Dwiggins ranks among the most influential graphic designers and typeface designers of the 20th Century. He has several other quality fonts in the Linotype portfolio, including the serif text faces Electra™ and New Caledonia™, as well as Caravan™, a font of typographic ornaments."

Metroblack #2 Roman

Metroblack #2
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Web font license includes all available language options.

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H1
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H2
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H3
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H4
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H5
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H6
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UL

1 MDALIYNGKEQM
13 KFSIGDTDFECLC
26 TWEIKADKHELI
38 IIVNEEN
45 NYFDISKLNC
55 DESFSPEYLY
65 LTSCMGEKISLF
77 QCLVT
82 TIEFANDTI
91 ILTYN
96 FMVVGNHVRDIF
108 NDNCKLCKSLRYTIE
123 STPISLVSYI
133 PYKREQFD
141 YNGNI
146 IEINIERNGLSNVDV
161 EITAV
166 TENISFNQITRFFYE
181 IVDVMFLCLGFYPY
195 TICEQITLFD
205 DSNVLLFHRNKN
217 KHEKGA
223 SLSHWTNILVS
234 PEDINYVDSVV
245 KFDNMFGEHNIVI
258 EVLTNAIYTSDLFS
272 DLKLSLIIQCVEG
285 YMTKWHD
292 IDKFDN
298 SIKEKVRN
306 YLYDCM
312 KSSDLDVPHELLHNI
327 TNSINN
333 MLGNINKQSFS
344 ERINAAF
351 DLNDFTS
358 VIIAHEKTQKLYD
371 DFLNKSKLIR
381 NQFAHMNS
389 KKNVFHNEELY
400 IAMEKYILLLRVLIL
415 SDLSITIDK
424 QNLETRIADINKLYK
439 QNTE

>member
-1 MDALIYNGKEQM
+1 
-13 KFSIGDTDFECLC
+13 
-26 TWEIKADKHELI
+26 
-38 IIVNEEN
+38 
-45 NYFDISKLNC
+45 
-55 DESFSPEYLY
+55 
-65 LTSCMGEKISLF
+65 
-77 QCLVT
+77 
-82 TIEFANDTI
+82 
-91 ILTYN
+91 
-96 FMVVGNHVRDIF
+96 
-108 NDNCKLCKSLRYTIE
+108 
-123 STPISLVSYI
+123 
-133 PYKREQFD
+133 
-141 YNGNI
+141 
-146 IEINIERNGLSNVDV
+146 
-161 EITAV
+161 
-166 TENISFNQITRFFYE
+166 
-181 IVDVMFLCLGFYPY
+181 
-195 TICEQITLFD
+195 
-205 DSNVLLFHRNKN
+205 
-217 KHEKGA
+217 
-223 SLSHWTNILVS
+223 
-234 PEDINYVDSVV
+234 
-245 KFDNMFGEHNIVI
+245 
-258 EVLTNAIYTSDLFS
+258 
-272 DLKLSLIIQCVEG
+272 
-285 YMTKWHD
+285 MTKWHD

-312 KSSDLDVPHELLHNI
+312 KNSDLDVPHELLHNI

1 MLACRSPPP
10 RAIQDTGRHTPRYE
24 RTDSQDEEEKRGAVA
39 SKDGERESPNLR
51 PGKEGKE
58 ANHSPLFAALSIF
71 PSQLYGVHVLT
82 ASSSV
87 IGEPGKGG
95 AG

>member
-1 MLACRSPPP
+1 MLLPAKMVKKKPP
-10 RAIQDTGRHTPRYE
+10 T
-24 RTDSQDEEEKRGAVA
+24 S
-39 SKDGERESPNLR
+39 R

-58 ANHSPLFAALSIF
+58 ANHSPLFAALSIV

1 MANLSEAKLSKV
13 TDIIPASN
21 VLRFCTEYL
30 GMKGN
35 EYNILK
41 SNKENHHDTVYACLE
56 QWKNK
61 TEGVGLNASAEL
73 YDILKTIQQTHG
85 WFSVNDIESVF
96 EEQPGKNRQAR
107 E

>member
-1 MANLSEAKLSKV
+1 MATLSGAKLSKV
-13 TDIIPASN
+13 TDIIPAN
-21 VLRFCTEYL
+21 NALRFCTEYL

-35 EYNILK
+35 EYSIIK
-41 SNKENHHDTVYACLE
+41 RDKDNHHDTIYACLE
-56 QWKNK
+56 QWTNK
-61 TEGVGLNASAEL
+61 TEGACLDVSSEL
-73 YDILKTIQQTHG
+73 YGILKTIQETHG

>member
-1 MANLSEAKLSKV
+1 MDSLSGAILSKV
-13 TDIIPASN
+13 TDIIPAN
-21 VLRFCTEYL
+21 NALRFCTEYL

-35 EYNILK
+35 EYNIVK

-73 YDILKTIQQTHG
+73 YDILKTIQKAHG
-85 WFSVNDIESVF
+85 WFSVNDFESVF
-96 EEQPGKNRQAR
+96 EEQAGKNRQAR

Windows XP (Font Smoothing)
Windows XP (ClearType)
Windows 7 (ClearType)
Windows 7 (DirectWrite)
Mac OS X
Mac OS X
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Technical details
Suitable browsers:
Google Chrome Mozilla Firefox Internet Explorer Opera Safari
Screen-rendering quality:
Screen optimized
Font size:
90 KB (SVG) , 36 KB (TTF) 37 KB (EOT) , 20 KB (WOFF)
Catalog number:
36844286
Number of characters:
231
US$ 54
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Languages

Case-Sensitive Forms

Tag: case